The meeting of Kulbhushan Jadhav with his wife and mother became a raging diplomatic issue between the two countries on Tuesday after India slammed Pakistan for violating mutual understandings on the meeting. India, in an official statement, said that the Indian national appeared coerced and under considerable stress during the tightly-controlled interaction.
Pakistan went so far as to have the mangalsutra, bangles and bindi of his mother and wife removed before they could meet him, the external affairs ministry said in a statement.
Also, the ministry said that most of Jadhav’s remarks were clearly tutored and designed “to perpetuate the false narrative” of his alleged spying in Pakistan, it said in a no-holds-barred statement against Islamabad’s conduct. Summing up its anger, India said the manner in which Pakistan conducted Jadhav’s meeting on Monday with his family violated the letter and spirit of understandings that the two countries had.
Countering Pakistan’s contention that the meeting was a humanitarian concession, India’s statement said “this exercise lacked any credibility.”
“From the feedback we have received of the meeting, it appears that Jadhav was under considerable stress and speaking in an atmosphere of coercion,” the MEA statement said. “We also regret that contrary to assurances, the overall atmosphere of the meeting was intimidating insofar as family members were concerned,” it said.
Family members, however, handled the situation with “great courage and fortitude,” the ministry said. The 47-year-old Jadhav’s “appearance also raises questions of his health and well being.”
The meeting, at the Pakistani foreign affairs ministry in Islamabad, took place after repeated requests by India for family access. Jadhav, who was captured in March, was sentenced to death by a Pakistani military court for alleged spying, an accusation that India has dismissed as concocted.
Calling India’s claims “baseless”, Pakistan claimed that his wife’s shoes were confiscated on security grounds as there was “something” in it. The Foreign Office in a statement said that Pakistan does not wish to indulge in a “meaningless battle of words” and categorically rejects India’s baseless “allegations and twists” about attitude of authorities during Jadhav’s meeting with his wife and mother.
“The Indian baseless allegations and twists, that come 24 hours later, about the visit of the wife and mother of Commander Jadhav, a convicted terrorist and spy, who has confessed to his crimes, are categorically rejected,” the statement said. “If Indian concerns were serious, the guests or the Indian DHC should have raised them during the visit, with the media, which was readily available, but at a safe distance, as requested by India,” it said.
“We do not wish to indulge in a meaningless battle of words. Our openness and transparency belies these allegations,” it said. Responding to India’s contentions that Jadhav’s wife’s shoes were not returned to her after the meeting, Foreign Office spokesman Muhammad Faisal told DawnNews that the shoes were confiscated on “security grounds”. “There was something in the shoe (of Jadhav’s wife),” Faisal told the daily, adding that the shoe is being investigated.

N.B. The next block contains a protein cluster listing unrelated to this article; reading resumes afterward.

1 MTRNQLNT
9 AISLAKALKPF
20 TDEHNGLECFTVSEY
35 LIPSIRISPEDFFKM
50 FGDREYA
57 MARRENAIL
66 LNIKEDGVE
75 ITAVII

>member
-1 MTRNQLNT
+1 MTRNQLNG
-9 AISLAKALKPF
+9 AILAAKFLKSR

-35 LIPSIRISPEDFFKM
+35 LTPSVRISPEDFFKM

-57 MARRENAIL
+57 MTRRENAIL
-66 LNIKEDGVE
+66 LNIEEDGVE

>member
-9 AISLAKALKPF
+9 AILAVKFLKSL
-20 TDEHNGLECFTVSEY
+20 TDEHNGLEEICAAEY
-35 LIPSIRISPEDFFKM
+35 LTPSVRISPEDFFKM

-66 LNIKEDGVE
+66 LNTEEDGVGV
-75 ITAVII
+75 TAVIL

He said Jadhav’s wife had been provided replacement shoes and all her jewellery was returned to her. The spokesman said that the fact is that Jadhav’s mother “publicly thanked Pakistan for the humanitarian gesture, which was also recorded by the media.” “Nothing more needs to be said on the issue,” he said.
Bringing up the Kashmir issue in his statement, Faisal added, “One good deed should beget another, and such a decision should serve as a template for others to follow, including in Indian-occupied Kashmir, where innocent blood continues to be spilled.” The Foreign Office spokesperson also termed Jadhav as “the face of Indian terrorism in Pakistan.”
How Pakistan media covered the issue
The diplomatic strain over Jadhav’s meeting with his family grabbed headlines not just in India, but also in Pakistan. Almost all major Pakistani newspapers gave prominence to the issue and carried reports of the Foreign Office issuing statement after India claimed that Jadhav’s responses were “clearly tutoured” that the alleged spy was “under duress” during the meeting.
Geo News, Dawn, The Nation, The News International ran the stories on Mohammad Faisal, the Foreign Office spokesperson, rejecting Indian claims and clarifying that Pakistani authorities took the shoes of Jadhav’s wife as officials suspected the presence of a foreign object.
Chetankul, Jadhav’s wife, was given an alternate pair of shoes to wear after her shoes were removed, Geo News reported. According to the Foreign Office, Chetankul’s shoes were taken over after authorities felt there was something fixed in them. Quoting Faisal, the report further added that the shoes of Jadhav’s wife were kept for inspection, while all other belongings, including jewellery, was returned. Authorities were ascertaining whether the metallic object in the shoe was a camera or a recording chip.